Published: 20th Jul 2023 Images: Scottish Cycling

Scottish Government extends funding for Scottish Cycling’s Rock Up & Ride programme

The Scottish Government has today confirmed further investment of £900,000 to support the Rock Up & Ride programme, delivered by Scottish Cycling.

As the UCI 2023 Cycling World Championships hosted by Scotland draw close, the scheme is part of a major drive to ensure that there is a lasting legacy for everyday cycling after the event has concluded.

The scheme is also part of the Scottish Government’s commitment to providing access to bikes for school age children, who could otherwise not afford them. Rock Up & Ride was launched in 2021 and has run across eight regional sites and has delivered a series of fun, free and easy to access sessions aimed at children aged 7-14 years. These sessions link directly to a cycling club, aimed at delivering a long-term, sustainable increase in cycling activity and subsequently behavioural change.

This latest support will help to expand the offering to more sites across the country and allow the introduction of a new communities strand. This addition to the programme allows Scottish Cycling to support community groups in deprived areas, giving both adults and children access to bikes, either on a permanent basis or via bike libraries.

At a launch event held today (Thursday 20 July) at Pollok Park, Glasgow, a group of children from ANSAR (All Nations Sport Arts and Recreation) were put through their paces in a skills session that mirrors one of the four typical Rock Up & Ride sessions that teaches people, in a fun way, how to safely ride their bikes, before they get given their very own bike to keep.

Minister for Active Travel Patrick Harvie said:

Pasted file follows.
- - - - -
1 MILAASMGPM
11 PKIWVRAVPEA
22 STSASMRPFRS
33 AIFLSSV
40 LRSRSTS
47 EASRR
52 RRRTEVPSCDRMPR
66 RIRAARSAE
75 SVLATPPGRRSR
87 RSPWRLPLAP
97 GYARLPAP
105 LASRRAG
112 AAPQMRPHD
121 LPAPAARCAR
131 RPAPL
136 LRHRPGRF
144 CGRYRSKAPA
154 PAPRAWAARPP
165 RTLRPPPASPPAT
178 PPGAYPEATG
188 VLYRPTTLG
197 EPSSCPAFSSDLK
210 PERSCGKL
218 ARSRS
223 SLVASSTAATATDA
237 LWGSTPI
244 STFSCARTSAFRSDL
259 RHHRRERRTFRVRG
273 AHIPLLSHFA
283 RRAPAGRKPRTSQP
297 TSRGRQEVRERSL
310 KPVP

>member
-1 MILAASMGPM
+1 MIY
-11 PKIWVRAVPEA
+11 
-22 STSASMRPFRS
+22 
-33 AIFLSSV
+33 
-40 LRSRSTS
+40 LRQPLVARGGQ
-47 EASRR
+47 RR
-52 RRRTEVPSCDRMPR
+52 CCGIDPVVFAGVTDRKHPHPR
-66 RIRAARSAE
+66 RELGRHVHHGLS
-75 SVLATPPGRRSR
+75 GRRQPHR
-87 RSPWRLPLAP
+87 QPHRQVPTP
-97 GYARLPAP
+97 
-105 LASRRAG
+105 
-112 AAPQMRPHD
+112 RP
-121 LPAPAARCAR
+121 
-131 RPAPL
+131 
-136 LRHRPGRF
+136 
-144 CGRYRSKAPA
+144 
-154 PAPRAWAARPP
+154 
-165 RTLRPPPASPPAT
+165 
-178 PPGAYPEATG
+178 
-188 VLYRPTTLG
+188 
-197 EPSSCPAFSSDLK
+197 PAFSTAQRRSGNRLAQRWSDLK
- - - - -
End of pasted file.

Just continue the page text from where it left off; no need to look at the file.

“I’m pleased to announce further Scottish Government investment of £900,000 to support and expand Scottish Cycling’s popular Rock Up & Ride programme.

“This investment ahead of the first ever UCI Cycling World Championships will eliminate cost barriers to children, alongside barriers faced by parents and carers, who otherwise wouldn’t be able to afford a bike.

“This initiative from Scottish Cycling is about cycling for everyone and will support the revolution in active travel that we need to see for our health, wellbeing and environment. To keep Scotland pedalling after the Championships, for shorter, everyday journeys – we have committed to invest at least £320 million, or 10% of the total transport budget, on active travel by 2024-25.”

Scottish Cycling Chief Executive Nick Rennie said:

“Today is a significant milestone for Scottish Cycling, and we are delighted that Transport Scotland has recognised the impact we are able to have in getting more people on bikes, increasing funding to our programmes and trusting us to deliver against key government objectives.

“It is absolutely vital that we continue to remove as many barriers as possible to cycling to ensure our sport truly represents the demographics of Scotland. I’ve been blown away by the impact of Rock Up & Ride in its first 18 months, seeing first-hand the difference it has made to young people and their families lives, especially those who never thought they’d see their child have or ride a bike. With further funding we are able to expand our offering and are committed to delivering further impact in more communities across Scotland, such as here in Glasgow today.”